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AOPA Stall/Spin Study -- Stowell's Review (8,000 words)



 
 
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  #11  
Old September 1st 03, 09:33 PM
David Megginson
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"Wayne" writes:

Since the airspeed indicator (pitot tube) is pointed the same as the
wing, then "indicated airspeed" does mean something. For instance,
if you were to put the wing at a 90 degree AOA to the relative wind,
then the airspeed would also read nothing or almost nothing correct?

So I agree that airspeed doesn't matter, but indicated airspeed
does.


His point was that the stall speeds marked on the ASI (Vs and Vso) are
applicable only at 1 G, maximum gross weight, and the appropriate
flap/gear configuration. That's why an angle-of-attack indicator
would be nice.

If you're doing anything that increases the G-load on the plane, like
turning or pulling up from a dive (i.e. anything that presses your
behind into the seat), the stall speeds will be higher; if the plane
is loaded below maximum gross weight, the stall speeds will be lower;
and so on.

It's a bit of an overstatement to say that stall speeds don't matter,
but you do have to take them with a big grain of salt. Let's say that
you have just recovered from a stall or spin and are now in a dive
heading quickly towards the ground. If you pull up hard, you might
stall the plane at close to double the Vs marked on the ASI.


All the best,


David
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  #12  
Old September 1st 03, 09:38 PM
Greg Esres
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I don't dispute that there's more to stalls than airspeed. I just
think you're all putting too fine a point on this.

I agree with you.

For every constant g-loading, there is an airspeed which is safe to
fly.



  #13  
Old September 1st 03, 09:40 PM
Chris Hoffmann
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"David Megginson" wrote in message
...
His point was that the stall speeds marked on the ASI (Vs and Vso) are
applicable only at 1 G, maximum gross weight, and the appropriate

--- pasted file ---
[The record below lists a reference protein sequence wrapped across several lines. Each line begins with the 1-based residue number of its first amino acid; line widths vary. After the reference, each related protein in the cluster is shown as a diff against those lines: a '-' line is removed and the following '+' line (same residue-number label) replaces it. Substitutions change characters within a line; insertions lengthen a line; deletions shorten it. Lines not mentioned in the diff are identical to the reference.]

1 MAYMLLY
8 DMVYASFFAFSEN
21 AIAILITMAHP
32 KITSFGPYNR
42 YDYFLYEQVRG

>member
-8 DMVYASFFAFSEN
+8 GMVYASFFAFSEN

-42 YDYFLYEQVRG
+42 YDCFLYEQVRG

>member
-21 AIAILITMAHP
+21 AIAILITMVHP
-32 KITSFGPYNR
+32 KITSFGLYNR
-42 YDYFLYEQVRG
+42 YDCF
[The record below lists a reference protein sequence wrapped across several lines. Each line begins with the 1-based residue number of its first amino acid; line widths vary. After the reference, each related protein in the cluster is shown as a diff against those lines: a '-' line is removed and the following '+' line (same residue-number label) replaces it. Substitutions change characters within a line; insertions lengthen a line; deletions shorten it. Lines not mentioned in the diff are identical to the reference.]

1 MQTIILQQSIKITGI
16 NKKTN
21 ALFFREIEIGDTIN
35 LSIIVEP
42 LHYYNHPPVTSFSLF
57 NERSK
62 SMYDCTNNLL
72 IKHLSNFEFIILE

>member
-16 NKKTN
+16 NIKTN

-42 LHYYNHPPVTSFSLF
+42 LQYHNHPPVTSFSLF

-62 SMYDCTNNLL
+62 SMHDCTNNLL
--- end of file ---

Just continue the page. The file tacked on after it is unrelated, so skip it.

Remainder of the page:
flap/gear configuration. That's why an angle-of-attack indicator
would be nice.


Well, in a way, the airspeed indicator IS an angle-of-attack indicator.

--
Chris Hoffmann
Student Pilot @ UES
30 hours




  #14  
Old September 1st 03, 10:04 PM
David Megginson
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"Chris Hoffmann" writes:

His point was that the stall speeds marked on the ASI (Vs and Vso) are
applicable only at 1 G, maximum gross weight, and the appropriate
flap/gear configuration. That's why an angle-of-attack indicator
would be nice.


Well, in a way, the airspeed indicator IS an angle-of-attack indicator.


It's related to angle-of-attack, but note all the cautions in the rest
of this thread. It's definitely not the same thing (that's why you
see AOA indicators in some military and aerobatic aircraft).


All the best,


David

  #15  
Old September 2nd 03, 10:37 AM
Happy Dog
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"ShawnD2112" wrote in message

You can stall the airplane at Vne if you pull hard enough. There are

enough
warbird accidents where the pilot stalled at the bottom of the loop and
flopped flat into the ground to prove the theory.


But not likely at Vne. That is likely to massively overstress the airframe.
moo


  #16  
Old September 2nd 03, 06:31 PM
Jim
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On Mon, 01 Sep 2003 20:40:51 GMT, "Chris Hoffmann"
wrote:

"David Megginson" wrote in message
...
His point was that the stall speeds marked on the ASI (Vs and Vso) are
applicable only at 1 G, maximum gross weight, and the appropriate
flap/gear configuration. That's why an angle-of-attack indicator
would be nice.


Well, in a way, the airspeed indicator IS an angle-of-attack indicator.


I've seen this
The airspeed indicator is an airspeed indicator ONLY. It is not, and
should not be thought of as, ANY sort of AOA indicator. If you fly
long enough, this will kill you.

Stall AOA, for example, is a constant. The airspeed occuring at the
stall AOA can and will vary, depending on wing loading resulting
primarily from the weight loaded into the aircraft or loads imposed by
maneuvering the aircraft.
  #17  
Old September 2nd 03, 10:49 PM
Jim
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On Mon, 01 Sep 2003 20:18:34 GMT, "Chris Hoffmann"
wrote:

Airspeed alone means nothing with regard to when or whether the
airplane will stall. We need to think in terms of airspeed AND G-load
-- these are the two parameters that will give us a clue as to our
margin to the stall, or whether or not we are moving closer to, or
farther from, critical angle of attack.


.....But won't airspeed alone change the "cushion" that you have to maneuver
with? A steep turn at 90 kts isn't usually a problem. Doing something like
that near Vso on final will almost certainly be one. As you point out, at
lower airspeeds the aircraft will stall with less of a load.

I don't dispute that there's more to stalls than airspeed. I just think
you're all putting too fine a point on this. If the hypothetical instructor
said, "Watch your airspeed, or you'll reduce the amount of G-load that the
airplane can handle and may invoke a stall if you decide to maneuver
drastically", then you probably wouldn't have a problem with it, but in the
time it took to say all that, the instructor and student would be hitting
the ground! Proper instruction of what causes a stall is one thing. Not
letting your student get out of control on an approach is another.